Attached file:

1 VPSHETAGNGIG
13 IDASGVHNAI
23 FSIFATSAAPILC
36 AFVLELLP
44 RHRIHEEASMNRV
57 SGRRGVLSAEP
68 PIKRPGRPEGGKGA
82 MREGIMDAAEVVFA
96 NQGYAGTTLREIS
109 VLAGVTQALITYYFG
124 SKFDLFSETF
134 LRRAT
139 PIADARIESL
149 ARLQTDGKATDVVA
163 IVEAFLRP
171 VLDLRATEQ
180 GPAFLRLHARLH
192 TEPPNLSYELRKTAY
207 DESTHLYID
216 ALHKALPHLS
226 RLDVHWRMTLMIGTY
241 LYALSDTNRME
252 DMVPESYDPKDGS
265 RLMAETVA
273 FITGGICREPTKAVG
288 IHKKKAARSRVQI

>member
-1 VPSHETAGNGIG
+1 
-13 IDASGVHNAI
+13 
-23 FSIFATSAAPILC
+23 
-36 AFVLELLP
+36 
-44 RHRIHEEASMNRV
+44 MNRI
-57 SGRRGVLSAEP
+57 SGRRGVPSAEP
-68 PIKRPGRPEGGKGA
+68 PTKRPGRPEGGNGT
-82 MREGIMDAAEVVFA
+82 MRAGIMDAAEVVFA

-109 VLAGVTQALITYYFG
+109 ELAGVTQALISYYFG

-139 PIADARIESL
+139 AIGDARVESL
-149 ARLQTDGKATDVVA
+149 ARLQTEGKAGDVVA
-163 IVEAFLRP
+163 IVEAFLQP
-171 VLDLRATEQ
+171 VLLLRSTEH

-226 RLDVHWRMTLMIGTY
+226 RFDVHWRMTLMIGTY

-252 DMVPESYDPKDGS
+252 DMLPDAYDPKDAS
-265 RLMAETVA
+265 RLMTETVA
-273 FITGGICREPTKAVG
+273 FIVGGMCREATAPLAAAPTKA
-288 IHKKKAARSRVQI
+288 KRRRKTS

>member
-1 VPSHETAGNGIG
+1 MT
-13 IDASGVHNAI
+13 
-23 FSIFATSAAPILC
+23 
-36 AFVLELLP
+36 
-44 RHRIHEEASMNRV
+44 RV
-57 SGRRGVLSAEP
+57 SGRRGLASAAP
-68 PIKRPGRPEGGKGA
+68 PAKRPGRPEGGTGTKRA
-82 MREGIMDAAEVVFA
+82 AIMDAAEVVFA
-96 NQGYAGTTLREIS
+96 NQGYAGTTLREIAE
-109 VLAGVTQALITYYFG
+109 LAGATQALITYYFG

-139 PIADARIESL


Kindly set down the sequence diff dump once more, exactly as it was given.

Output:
1 VPSHETAGNGIG
13 IDASGVHNAI
23 FSIFATSAAPILC
36 AFVLELLP
44 RHRIHEEASMNRV
57 SGRRGVLSAEP
68 PIKRPGRPEGGKGA
82 MREGIMDAAEVVFA
96 NQGYAGTTLREIS
109 VLAGVTQALITYYFG
124 SKFDLFSETF
134 LRRAT
139 PIADARIESL
149 ARLQTDGKATDVVA
163 IVEAFLRP
171 VLDLRATEQ
180 GPAFLRLHARLH
192 TEPPNLSYELRKTAY
207 DESTHLYID
216 ALHKALPHLS
226 RLDVHWRMTLMIGTY
241 LYALSDTNRME
252 DMVPESYDPKDGS
265 RLMAETVA
273 FITGGICREPTKAVG
288 IHKKKAARSRVQI

>member
-1 VPSHETAGNGIG
+1 
-13 IDASGVHNAI
+13 
-23 FSIFATSAAPILC
+23 
-36 AFVLELLP
+36 
-44 RHRIHEEASMNRV
+44 MNRI
-57 SGRRGVLSAEP
+57 SGRRGVPSAEP
-68 PIKRPGRPEGGKGA
+68 PTKRPGRPEGGNGT
-82 MREGIMDAAEVVFA
+82 MRAGIMDAAEVVFA

-109 VLAGVTQALITYYFG
+109 ELAGVTQALISYYFG

-139 PIADARIESL
+139 AIGDARVESL
-149 ARLQTDGKATDVVA
+149 ARLQTEGKAGDVVA
-163 IVEAFLRP
+163 IVEAFLQP
-171 VLDLRATEQ
+171 VLLLRSTEH

-226 RLDVHWRMTLMIGTY
+226 RFDVHWRMTLMIGTY

-252 DMVPESYDPKDGS
+252 DMLPDAYDPKDAS
-265 RLMAETVA
+265 RLMTETVA
-273 FITGGICREPTKAVG
+273 FIVGGMCREATAPLAAAPTKA
-288 IHKKKAARSRVQI
+288 KRRRKTS

>member
-1 VPSHETAGNGIG
+1 MT
-13 IDASGVHNAI
+13 
-23 FSIFATSAAPILC
+23 
-36 AFVLELLP
+36 
-44 RHRIHEEASMNRV
+44 RV
-57 SGRRGVLSAEP
+57 SGRRGLASAAP
-68 PIKRPGRPEGGKGA
+68 PAKRPGRPEGGTGTKRA
-82 MREGIMDAAEVVFA
+82 AIMDAAEVVFA
-96 NQGYAGTTLREIS
+96 NQGYAGTTLREIAE
-109 VLAGVTQALITYYFG
+109 LAGATQALITYYFG

-139 PIADARIESL